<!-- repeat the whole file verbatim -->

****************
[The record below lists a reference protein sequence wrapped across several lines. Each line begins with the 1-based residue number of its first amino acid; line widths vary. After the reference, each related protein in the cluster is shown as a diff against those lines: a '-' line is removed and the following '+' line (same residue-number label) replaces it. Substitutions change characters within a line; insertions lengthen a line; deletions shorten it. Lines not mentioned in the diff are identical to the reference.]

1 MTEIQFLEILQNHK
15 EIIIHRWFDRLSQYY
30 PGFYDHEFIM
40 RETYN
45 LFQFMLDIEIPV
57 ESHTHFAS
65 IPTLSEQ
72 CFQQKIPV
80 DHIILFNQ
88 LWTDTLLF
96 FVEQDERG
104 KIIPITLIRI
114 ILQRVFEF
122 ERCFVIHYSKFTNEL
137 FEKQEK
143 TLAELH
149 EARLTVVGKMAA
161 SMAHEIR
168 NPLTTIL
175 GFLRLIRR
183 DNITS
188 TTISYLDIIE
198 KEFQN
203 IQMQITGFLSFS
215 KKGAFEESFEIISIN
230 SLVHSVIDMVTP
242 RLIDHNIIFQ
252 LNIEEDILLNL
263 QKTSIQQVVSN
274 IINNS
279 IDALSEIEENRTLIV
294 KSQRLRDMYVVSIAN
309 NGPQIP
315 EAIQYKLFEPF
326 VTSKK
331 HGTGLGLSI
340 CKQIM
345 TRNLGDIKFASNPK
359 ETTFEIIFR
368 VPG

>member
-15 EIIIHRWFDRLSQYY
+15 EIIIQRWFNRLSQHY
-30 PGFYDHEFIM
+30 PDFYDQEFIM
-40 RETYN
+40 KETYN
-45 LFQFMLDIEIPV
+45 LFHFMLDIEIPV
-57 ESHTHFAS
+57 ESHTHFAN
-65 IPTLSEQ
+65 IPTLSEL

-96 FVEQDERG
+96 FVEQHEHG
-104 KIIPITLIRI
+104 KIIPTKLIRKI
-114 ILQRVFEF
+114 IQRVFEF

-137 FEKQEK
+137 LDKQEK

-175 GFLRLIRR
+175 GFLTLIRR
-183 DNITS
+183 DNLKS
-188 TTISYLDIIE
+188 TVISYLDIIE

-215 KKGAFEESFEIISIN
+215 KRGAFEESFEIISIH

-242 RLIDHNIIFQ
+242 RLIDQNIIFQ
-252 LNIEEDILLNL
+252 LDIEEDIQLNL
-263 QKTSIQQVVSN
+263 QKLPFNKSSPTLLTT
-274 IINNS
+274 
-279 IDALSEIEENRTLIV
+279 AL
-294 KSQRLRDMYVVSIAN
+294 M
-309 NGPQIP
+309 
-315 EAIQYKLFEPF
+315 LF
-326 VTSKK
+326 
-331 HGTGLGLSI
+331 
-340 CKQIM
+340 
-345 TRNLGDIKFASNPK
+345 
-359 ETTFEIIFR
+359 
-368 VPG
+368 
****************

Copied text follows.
[The record below lists a reference protein sequence wrapped across several lines. Each line begins with the 1-based residue number of its first amino acid; line widths vary. After the reference, each related protein in the cluster is shown as a diff against those lines: a '-' line is removed and the following '+' line (same residue-number label) replaces it. Substitutions change characters within a line; insertions lengthen a line; deletions shorten it. Lines not mentioned in the diff are identical to the reference.]

1 MTEIQFLEILQNHK
15 EIIIHRWFDRLSQYY
30 PGFYDHEFIM
40 RETYN
45 LFQFMLDIEIPV
57 ESHTHFAS
65 IPTLSEQ
72 CFQQKIPV
80 DHIILFNQ
88 LWTDTLLF
96 FVEQDERG
104 KIIPITLIRI
114 ILQRVFEF
122 ERCFVIHYSKFTNEL
137 FEKQEK
143 TLAELH
149 EARLTVVGKMAA
161 SMAHEIR
168 NPLTTIL
175 GFLRLIRR
183 DNITS
188 TTISYLDIIE
198 KEFQN
203 IQMQITGFLSFS
215 KKGAFEESFEIISIN
230 SLVHSVIDMVTP
242 RLIDHNIIFQ
252 LNIEEDILLNL
263 QKTSIQQVVSN
274 IINNS
279 IDALSEIEENRTLIV
294 KSQRLRDMYVVSIAN
309 NGPQIP
315 EAIQYKLFEPF
326 VTSKK
331 HGTGLGLSI
340 CKQIM
345 TRNLGDIKFASNPK
359 ETTFEIIFR
368 VPG

>member
-15 EIIIHRWFDRLSQYY
+15 EIIIQRWFNRLSQHY
-30 PGFYDHEFIM
+30 PDFYDQEFIM
-40 RETYN
+40 KETYN
-45 LFQFMLDIEIPV
+45 LFHFMLDIEIPV
-57 ESHTHFAS
+57 ESHTHFAN
-65 IPTLSEQ
+65 IPTLSEL

-96 FVEQDERG
+96 FVEQHEHG
-104 KIIPITLIRI
+104 KIIPTKLIRKI
-114 ILQRVFEF
+114 IQRVFEF

-137 FEKQEK
+137 LDKQEK

-175 GFLRLIRR
+175 GFLTLIRR
-183 DNITS
+183 DNLKS
-188 TTISYLDIIE
+188 TVISYLDIIE

-215 KKGAFEESFEIISIN
+215 KRGAFEESFEIISIH

-242 RLIDHNIIFQ
+242 RLIDQNIIFQ
-252 LNIEEDILLNL
+252 LDIEEDIQLNL
-263 QKTSIQQVVSN
+263 QKLPFNKSSPTLLTT
-274 IINNS
+274 
-279 IDALSEIEENRTLIV
+279 AL
-294 KSQRLRDMYVVSIAN
+294 M
-309 NGPQIP
+309 
-315 EAIQYKLFEPF
+315 LF
-326 VTSKK
+326 
-331 HGTGLGLSI
+331 
-340 CKQIM
+340 
-345 TRNLGDIKFASNPK
+345 
-359 ETTFEIIFR
+359 
-368 VPG
+368 